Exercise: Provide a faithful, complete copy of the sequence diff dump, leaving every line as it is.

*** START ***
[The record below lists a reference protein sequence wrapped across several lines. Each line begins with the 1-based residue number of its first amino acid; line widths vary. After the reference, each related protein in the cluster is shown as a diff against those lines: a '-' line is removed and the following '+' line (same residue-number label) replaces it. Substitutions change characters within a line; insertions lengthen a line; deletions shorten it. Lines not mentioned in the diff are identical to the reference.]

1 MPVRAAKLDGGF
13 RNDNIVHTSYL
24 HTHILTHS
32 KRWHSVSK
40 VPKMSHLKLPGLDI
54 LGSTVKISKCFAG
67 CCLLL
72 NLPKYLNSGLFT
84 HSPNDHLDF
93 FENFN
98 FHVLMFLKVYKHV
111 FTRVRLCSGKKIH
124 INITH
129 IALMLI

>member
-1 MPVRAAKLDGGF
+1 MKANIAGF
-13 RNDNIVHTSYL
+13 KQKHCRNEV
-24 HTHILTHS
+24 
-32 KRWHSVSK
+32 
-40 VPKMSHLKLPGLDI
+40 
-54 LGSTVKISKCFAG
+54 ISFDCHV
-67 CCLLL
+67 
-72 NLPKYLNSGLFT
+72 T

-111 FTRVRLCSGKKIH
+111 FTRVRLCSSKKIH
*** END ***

[The record below lists a reference protein sequence wrapped across several lines. Each line begins with the 1-based residue number of its first amino acid; line widths vary. After the reference, each related protein in the cluster is shown as a diff against those lines: a '-' line is removed and the following '+' line (same residue-number label) replaces it. Substitutions change characters within a line; insertions lengthen a line; deletions shorten it. Lines not mentioned in the diff are identical to the reference.]

1 MPVRAAKLDGGF
13 RNDNIVHTSYL
24 HTHILTHS
32 KRWHSVSK
40 VPKMSHLKLPGLDI
54 LGSTVKISKCFAG
67 CCLLL
72 NLPKYLNSGLFT
84 HSPNDHLDF
93 FENFN
98 FHVLMFLKVYKHV
111 FTRVRLCSGKKIH
124 INITH
129 IALMLI

>member
-1 MPVRAAKLDGGF
+1 MKANIAGF
-13 RNDNIVHTSYL
+13 KQKHCRNEV
-24 HTHILTHS
+24 
-32 KRWHSVSK
+32 
-40 VPKMSHLKLPGLDI
+40 
-54 LGSTVKISKCFAG
+54 ISFDCHV
-67 CCLLL
+67 
-72 NLPKYLNSGLFT
+72 T

-111 FTRVRLCSGKKIH
+111 FTRVRLCSSKKIH